Carpets are fantastic – they’re soft and fluffy beneath our feet, provide a bit of insulation during the cold winter months, and they can really tie a room together. One of the biggest problems with a carpet, however, is the difficulty with stains; you can’t just replace a carpet every time it’s stained, but carpet stains are notoriously difficult to remove.
For instance, as the father of a 5-year-old daughter, I am often the subject of her practicing her manicurist skills. While I don’t mind the wild colors and spotty coverage she provides, on more than one occasion we’ve lost a bottle of nail polish all over the white carpet in our living room. Should I have listened to her mother and played “nail polish salon” at the table? Probably. WIll that remove the stains from my carpet though? Nope.
After scouring the internet for ideas on how to get nail polish out of carpet, I stumbled upon quite a few options that both worked with products I already had and weren’t overly difficult. I’ve put together a list of the best methods I found using both household cleaners I had on hand and a few all-natural solutions that I was curious about. The result is a robust list of practical, effective solutions to removing nail polish from carpet that I know you’ll find useful.
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Related: How to get more stains out of carpet
How you tackle the nail polish stain depends exclusively on whether it’s wet or dry. Nail polish – and most stains in general – are much easier to clean when they’re still wet.
Stains in general however can set without us ever knowing and so understanding how to tackle hard-set nail polish is extremely useful.
Soak up any excess nail polish
This is the absolute first thing to do before you even think about cleaners. Fresh stains are easier to clean but you need to get as much of the offending agent (in this case nail polish) off of the carpet as possible. Paper towels or cotton balls are great for picking up loose liquid and ensuring that the stain doesn’t get bigger. Towels or washcloths are not recommended for this, as whatever you’re using needs to be very absorbent, and cloth material doesn’t soak up thicker liquids the way that paper towels can.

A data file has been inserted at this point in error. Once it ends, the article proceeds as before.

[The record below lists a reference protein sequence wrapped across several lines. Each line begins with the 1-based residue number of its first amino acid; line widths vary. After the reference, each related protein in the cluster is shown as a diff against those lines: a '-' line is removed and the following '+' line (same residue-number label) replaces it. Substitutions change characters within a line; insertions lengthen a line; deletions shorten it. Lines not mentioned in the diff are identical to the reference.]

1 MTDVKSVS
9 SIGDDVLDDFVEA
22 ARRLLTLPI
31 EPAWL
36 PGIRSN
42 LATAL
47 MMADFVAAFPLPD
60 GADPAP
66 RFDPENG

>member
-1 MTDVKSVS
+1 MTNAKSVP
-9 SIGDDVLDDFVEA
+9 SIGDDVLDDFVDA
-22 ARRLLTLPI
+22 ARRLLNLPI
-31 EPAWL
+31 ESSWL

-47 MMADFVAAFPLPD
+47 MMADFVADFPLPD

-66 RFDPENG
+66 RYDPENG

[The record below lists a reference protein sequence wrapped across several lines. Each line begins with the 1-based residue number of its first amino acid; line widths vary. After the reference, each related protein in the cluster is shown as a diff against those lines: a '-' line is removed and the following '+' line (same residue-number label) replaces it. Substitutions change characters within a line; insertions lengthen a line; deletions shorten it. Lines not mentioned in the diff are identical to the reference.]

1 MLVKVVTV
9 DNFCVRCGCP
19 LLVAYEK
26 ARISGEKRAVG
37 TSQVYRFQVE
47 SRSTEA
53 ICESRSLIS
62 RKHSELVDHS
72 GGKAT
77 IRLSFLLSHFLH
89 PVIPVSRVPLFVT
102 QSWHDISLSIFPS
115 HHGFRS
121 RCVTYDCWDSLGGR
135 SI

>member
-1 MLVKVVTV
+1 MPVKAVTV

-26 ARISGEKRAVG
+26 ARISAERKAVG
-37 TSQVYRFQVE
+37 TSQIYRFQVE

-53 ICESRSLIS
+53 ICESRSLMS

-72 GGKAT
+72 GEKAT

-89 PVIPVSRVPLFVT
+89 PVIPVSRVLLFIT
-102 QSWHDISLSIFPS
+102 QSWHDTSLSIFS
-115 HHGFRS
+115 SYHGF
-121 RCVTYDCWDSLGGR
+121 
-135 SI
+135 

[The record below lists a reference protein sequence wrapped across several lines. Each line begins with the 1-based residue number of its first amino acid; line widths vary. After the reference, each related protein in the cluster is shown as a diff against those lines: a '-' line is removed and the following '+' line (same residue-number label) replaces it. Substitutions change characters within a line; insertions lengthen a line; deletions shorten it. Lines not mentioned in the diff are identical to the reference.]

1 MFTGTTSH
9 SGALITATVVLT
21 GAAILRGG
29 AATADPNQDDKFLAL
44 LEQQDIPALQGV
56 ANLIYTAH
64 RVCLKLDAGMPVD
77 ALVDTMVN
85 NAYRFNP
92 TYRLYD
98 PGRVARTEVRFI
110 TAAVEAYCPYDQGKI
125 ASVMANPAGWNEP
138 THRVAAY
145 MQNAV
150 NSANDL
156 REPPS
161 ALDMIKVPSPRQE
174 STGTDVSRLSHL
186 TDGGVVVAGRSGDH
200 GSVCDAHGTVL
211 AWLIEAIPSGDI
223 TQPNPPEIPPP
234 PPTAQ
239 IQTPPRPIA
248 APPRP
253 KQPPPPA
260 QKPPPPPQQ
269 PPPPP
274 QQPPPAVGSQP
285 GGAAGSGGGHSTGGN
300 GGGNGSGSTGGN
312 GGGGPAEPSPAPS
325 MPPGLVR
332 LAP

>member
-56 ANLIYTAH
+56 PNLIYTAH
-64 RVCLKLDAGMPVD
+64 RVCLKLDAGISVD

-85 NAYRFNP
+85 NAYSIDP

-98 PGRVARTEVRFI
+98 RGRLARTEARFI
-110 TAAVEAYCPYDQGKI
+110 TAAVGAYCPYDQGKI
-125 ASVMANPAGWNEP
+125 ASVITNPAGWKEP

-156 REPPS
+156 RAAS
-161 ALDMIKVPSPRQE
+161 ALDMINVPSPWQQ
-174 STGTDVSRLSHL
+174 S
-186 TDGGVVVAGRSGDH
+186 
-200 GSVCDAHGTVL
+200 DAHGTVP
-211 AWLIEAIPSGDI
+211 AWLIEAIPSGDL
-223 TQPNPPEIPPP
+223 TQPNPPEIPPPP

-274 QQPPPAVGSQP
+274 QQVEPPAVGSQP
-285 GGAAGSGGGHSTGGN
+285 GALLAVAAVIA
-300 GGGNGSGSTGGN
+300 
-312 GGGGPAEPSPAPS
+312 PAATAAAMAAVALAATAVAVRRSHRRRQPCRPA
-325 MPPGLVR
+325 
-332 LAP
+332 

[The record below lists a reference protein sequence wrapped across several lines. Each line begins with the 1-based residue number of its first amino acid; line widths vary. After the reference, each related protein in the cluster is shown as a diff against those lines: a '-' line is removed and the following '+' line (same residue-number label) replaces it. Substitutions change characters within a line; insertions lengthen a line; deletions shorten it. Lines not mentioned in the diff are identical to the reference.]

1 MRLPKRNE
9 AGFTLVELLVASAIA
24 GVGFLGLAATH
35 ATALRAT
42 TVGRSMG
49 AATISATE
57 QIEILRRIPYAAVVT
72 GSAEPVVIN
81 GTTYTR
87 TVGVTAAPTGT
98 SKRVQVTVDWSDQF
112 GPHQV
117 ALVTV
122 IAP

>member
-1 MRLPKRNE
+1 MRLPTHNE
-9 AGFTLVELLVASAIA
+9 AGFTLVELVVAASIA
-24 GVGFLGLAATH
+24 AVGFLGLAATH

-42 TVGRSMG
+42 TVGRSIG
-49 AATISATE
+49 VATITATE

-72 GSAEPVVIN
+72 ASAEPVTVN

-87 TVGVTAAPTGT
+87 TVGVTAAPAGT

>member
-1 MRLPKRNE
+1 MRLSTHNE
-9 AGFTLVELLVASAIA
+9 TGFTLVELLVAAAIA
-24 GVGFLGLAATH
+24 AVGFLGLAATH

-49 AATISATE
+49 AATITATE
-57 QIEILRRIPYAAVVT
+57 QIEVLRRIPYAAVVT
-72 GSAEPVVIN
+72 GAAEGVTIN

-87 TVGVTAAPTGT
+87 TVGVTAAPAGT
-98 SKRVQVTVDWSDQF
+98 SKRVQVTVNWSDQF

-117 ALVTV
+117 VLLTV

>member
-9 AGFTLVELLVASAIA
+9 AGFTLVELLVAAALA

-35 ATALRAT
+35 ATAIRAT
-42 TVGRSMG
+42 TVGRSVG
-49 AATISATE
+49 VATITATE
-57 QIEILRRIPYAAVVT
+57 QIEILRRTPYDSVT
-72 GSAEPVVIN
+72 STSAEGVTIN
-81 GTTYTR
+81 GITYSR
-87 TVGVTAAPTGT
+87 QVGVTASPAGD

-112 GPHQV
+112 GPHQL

Scrape up any hardened material
If the stain is already set, before you start to cry you’re going to want to scrape and get rid of as much of the dried material as possible. There’s no science to this – a scrubber, butter knife, nail file – all of these things work to get the chunky, hard nail polish off your perfect carpet. The reason for getting rid of the chunky stuff first is two-fold: the hardened mess will soak and get tacky if you apply cleaners directly to it, which actually makes it harder to clean, and if there is an abundance of dried polish, your cleaning agents won’t soak into the fibers and actually get rid of the stain.
Once you’ve tackled the excess nail polish and/or the hardened exterior, you can start bringing in the methods to get the stain out of your carpet for good.
Commercial stain removers
There is a variety of stain removing agents that you can use on your carpet, and they’re easy to find on Amazon or at your local department store. These products offer different types of detergents and chemical abrasives that break up, dilute, and remove stains. Everything from nail polish to chocolate or blood can be removed with these types of cleaners, but naturally, there are some drawbacks to using them.
Products like these might work well, but they can be costly. Additionally, they are chemically based, and in a home with small animals or kids, you might not want these types of products hanging around. Some are a bit harsher than other cleaning methods, and finally, some carpet cleaners only handle certain stains; be aware of what you’re buying before you click “purchase”.
Spot-Shot Stain Remover
This product works extremely well on nearly any fabric stain, including nail polish on carpet. It works quickly with minimal effort, and it deodorizes, which is a great thing because carpets that get wet tend to hold on to that smell for a while.
The two main downsides to this product are that it’s less effective on older stains, so quick intervention is needed before the stain sets. Additionally, some consumers report that it works better on lighter-colored carpets than darker ones, so always try it out first on an un-trafficked piece of carpet before using it on a large, obvious stain. Finally, this product is petroleum-based, and with that comes a slew of chemicals you might want to avoid. While it’s safe, if you’re at all worried about non-green or non-organic products, steer clear of this one.
Folex Carpet Spot Remover
A powerful, non-scrubbing carpet cleaner that works quickly, Folex is also non-toxic and non-irritating for most people. The non-toxic, no-odor formulation is also great for people with allergies or sensitivities to chemical smells. It works incredibly well on all fabrics, but it really is particularly great at cleaning even the toughest stains out of carpets.